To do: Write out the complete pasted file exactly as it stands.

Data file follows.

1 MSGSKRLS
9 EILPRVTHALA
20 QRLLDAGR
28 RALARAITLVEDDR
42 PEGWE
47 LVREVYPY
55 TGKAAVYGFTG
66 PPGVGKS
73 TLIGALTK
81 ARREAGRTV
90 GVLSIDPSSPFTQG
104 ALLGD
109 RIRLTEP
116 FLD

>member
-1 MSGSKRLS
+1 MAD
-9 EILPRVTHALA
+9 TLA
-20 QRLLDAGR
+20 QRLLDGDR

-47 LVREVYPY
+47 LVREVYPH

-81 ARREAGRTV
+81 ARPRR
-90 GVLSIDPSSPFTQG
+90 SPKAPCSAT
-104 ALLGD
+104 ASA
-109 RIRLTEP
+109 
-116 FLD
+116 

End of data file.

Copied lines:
1 MSGSKRLS
9 EILPRVTHALA
20 QRLLDAGR
28 RALARAITLVEDDR
42 PEGWE
47 LVREVYPY
55 TGKAAVYGFTG
66 PPGVGKS
73 TLIGALTK
81 ARREAGRTV
90 GVLSIDPSSPFTQG
104 ALLGD
109 RIRLTEP
116 FLD

>member
-1 MSGSKRLS
+1 MAD
-9 EILPRVTHALA
+9 TLA
-20 QRLLDAGR
+20 QRLLDGDR

-47 LVREVYPY
+47 LVREVYPH

-81 ARREAGRTV
+81 ARPRR
-90 GVLSIDPSSPFTQG
+90 SPKAPCSAT
-104 ALLGD
+104 ASA
-109 RIRLTEP
+109 
-116 FLD
+116 